In the third, the U.S. took full advantage of their opponent’s foul trouble, scoring on their first three possessions, part of a surge to a five goal lead. Single goals by Hallock, Bowen, Hannes Daube and two by Hooper—including of a brilliant mid-tank theft from Canada’s Reuel D’souza—offset a strike by Cote and gave Team USA what appeared to be a commanding lead.

“I knew we had to come up with something big… and I didn’t want the momentum to change,” Hooper said of his steal and score; he pounced after D’souza took his eye off the ball for a moment, making a huge play for the U.S.

But Hooper and his teammates couldn’t stand their prosperity. A host of defensive miscues—coupled with a determined Canadian rally—almost sunk the Americans. First, Gardijan executed a beautiful tip in front with his team on the power play. Then, Matthew Halajian beat Wolf from the top of cage. Following a Cupido blast from six-meters, Constantin-Bicari beat Wolf from the left of the cage with second remaining in the frame, drawing his team within three and causing the hearts of American fans to beat wildly with anxiety.

The Canadian rally was not dampened when Constantin-Bicari drew his third and final exclusion two minutes into the fourth quarter. A half minute later, Cote beat a confused American defense to make it 11-9. Hooper gave his team some breathing room, scoring with the U.S. up two men, but Halajian again beat Wolf with a blast from six meters. When D’souza atoned for his earlier mistake, converting a five-meter penalty, it was a one goal match with two and a half minutes to play.

“We were in the game until the end and had a big chance for a win,” Porzio, the Canadian coach said, then lamented how fouls hurt his team. ”We played with a lot of players with two fouls; I think we lost four players to [exclusions].”

“It was not easy to manage this situation,” he added.

Lima, Monday, August 5, 2019 - Nicolas Constantin-Bicari, left, from Canada reacts to the referee’s call during their Men’s Water Polo Group Phase match against the USA at the Polideportivo Villa Maria del Triunfo at the Pan American Games Lima 2019. Copyright Marcos Brindicci / Lima 2019 Mandatory credits: Lima 2019 ** NO SALES ** NO ARCHIVES **

Canada’s Nicolas Constantin-Bicari can’t believe the call. Photo Courtesy: Marcos Brindicci / Lima 2019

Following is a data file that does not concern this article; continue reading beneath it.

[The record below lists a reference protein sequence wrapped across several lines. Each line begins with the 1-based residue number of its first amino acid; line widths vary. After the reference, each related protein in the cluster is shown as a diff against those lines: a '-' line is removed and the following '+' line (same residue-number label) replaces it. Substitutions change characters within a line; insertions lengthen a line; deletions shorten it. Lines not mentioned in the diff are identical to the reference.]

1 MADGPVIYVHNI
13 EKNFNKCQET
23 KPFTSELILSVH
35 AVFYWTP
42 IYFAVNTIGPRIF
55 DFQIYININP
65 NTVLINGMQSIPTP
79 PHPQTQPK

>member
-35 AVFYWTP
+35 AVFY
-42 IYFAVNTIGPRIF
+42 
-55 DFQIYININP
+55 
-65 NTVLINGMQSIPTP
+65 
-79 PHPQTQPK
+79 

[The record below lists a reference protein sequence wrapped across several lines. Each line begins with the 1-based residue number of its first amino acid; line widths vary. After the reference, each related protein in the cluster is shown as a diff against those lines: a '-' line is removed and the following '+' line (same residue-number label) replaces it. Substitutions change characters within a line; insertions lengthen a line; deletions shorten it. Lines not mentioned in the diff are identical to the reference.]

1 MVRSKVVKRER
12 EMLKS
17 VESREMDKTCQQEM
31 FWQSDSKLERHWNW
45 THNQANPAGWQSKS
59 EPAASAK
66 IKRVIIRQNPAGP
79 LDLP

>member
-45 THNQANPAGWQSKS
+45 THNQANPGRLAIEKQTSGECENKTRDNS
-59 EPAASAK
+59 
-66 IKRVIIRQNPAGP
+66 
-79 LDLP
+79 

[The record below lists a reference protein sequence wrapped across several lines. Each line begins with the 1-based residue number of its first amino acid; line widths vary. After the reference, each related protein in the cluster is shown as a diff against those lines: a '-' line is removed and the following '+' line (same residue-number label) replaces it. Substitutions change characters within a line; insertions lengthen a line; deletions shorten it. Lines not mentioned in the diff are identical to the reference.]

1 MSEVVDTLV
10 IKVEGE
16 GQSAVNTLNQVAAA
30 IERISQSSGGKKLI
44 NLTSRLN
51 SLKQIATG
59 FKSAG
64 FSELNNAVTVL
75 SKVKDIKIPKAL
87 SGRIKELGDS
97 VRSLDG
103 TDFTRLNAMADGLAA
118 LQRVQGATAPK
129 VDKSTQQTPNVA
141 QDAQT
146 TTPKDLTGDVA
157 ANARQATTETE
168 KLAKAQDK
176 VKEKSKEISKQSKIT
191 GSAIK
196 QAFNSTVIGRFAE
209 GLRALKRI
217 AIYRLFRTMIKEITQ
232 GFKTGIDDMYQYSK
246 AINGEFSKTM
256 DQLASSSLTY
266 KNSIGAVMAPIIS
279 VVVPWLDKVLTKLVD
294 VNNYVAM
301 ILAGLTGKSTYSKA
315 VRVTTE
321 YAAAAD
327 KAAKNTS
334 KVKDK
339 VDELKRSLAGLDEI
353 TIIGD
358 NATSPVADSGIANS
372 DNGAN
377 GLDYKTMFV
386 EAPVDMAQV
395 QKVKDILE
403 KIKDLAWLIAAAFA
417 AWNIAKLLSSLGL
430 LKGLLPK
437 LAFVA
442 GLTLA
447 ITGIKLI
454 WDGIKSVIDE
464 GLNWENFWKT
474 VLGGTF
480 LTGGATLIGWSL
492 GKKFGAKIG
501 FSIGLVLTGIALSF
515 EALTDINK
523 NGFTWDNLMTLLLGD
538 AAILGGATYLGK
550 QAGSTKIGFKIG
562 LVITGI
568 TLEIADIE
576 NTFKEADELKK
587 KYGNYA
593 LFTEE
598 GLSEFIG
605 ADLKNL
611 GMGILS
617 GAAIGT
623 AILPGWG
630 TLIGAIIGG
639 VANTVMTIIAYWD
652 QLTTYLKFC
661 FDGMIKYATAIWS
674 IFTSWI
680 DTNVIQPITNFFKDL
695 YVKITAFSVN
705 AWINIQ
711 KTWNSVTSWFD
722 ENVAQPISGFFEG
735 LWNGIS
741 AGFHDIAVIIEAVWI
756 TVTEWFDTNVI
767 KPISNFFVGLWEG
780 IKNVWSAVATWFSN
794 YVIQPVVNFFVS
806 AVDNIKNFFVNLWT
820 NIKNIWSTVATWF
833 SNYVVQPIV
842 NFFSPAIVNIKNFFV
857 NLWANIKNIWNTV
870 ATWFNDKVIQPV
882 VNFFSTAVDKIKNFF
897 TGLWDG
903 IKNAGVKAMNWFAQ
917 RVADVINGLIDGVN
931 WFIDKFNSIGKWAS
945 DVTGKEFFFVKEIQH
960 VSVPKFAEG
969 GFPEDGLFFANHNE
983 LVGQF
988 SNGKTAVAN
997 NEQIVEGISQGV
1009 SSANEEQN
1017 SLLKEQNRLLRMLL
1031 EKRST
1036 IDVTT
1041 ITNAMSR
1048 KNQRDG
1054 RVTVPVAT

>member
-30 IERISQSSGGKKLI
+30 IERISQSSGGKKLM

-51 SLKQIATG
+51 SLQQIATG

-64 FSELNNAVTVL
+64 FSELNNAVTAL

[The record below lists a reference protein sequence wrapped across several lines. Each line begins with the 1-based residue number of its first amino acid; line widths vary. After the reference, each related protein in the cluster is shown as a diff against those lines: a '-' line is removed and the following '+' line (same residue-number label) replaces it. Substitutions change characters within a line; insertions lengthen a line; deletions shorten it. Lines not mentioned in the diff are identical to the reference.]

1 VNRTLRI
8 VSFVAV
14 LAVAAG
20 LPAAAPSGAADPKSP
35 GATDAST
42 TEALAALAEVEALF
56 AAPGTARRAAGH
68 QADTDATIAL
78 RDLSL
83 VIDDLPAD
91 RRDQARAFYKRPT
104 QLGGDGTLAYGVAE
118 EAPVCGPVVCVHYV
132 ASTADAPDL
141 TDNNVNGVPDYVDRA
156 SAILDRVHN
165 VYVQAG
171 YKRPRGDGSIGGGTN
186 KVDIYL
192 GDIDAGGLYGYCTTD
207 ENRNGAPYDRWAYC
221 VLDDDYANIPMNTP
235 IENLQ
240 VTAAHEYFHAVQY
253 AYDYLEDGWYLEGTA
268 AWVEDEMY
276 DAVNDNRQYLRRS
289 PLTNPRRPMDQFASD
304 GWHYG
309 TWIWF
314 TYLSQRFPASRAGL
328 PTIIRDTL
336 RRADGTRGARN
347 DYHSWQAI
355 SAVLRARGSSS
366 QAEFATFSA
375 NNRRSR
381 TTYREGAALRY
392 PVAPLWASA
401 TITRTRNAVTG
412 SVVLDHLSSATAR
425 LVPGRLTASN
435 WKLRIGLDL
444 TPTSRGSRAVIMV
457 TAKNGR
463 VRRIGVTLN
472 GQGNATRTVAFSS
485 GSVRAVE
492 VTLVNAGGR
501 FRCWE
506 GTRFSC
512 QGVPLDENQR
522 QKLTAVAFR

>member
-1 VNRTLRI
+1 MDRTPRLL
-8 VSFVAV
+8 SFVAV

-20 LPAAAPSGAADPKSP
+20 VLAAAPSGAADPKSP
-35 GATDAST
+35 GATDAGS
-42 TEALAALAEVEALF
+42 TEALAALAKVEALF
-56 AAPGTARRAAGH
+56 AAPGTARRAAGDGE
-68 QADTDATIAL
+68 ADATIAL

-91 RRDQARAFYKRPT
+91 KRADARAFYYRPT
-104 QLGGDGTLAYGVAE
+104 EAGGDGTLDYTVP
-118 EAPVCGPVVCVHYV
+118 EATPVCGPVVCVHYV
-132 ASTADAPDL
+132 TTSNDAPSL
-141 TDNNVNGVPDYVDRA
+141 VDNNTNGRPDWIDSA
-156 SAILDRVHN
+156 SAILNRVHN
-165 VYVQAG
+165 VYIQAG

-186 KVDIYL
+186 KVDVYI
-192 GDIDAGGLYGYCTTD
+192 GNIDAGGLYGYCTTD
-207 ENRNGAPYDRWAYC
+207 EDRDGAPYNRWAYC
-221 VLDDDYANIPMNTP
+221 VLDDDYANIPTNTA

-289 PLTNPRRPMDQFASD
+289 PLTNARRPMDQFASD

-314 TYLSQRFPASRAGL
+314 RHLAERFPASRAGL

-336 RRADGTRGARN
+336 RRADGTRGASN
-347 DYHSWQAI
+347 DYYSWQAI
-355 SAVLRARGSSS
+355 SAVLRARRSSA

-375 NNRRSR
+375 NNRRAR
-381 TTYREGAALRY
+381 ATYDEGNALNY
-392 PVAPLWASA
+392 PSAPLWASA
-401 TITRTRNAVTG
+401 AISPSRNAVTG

With scattered chants of “Let’s Go Canada” echoing in the del Triunfo Aquatics Complex, Hooper calmly converted on a five-meter shot, silencing the opposing crowd and fortifying the hopes of the American faithful looking for a successful conclusion to the match—and this tournament, with it’s Olympian grand prize.

“We need to remind ourselves: this is a very young team,” Udovicic said. “Winning this tournament, qualifying for the Olympics—we need to deal with this pressure.

“When we figure [out] how to control ourselves, we should be fine.”

Next up for Team USA: Brazil, a 10-8 loser to Cuba in action later in the day. The Canadians will face the Cubans and look to rebound from a difficult—but not fatal, when it comes to their title hopes—loss.

“Critical mistakes at key points in the game changed the momentum,” Constantin-Bicari explained after the match. “But, we still have a few days to go through videos, get prepared for semifinals, finals—and get ready for tomorrow against Cuba.

Brazil marches on

In Group B action, the Brazilians, another key aspirant for a 2020 Tokyo berth, had little trouble with Mexico, winning 10-5. Leading the way for the squad, now helmed by Ricardo Azevedo, who recently replaced Angelo Coelho as head coach, was Gustavo Guimaraes with three goals. Goalie Slobodan Soro, the team’s captain, was rarely tested, making five saves as Mexico’s Oliver Basillo Alvarez and Diego Loza Mercado had two goals apiece.

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The win almost certainly gives the group to Brazil, which means they will likely face Puerto Rico, in crossover play on Thursday. The rest of Group B play saw Argentina double-up the host Peruvians, winning 12-6. This means—baring a major upset today—the Argentines will avoid the Americans in the cross-over round and it will be Peru that draws the short straw and face Team USA on Thursday.

Peru, which is fielding men’s and women’s polo teams in the Pan American Games for the first time, got goals from Germán Carranza-Rodriguez, Diego Osterling-Villar, Eduardo Cárdenas Grández and Augusto Otero to make for a competitive match—perhaps the only chance the home team had in this tournament to get a win.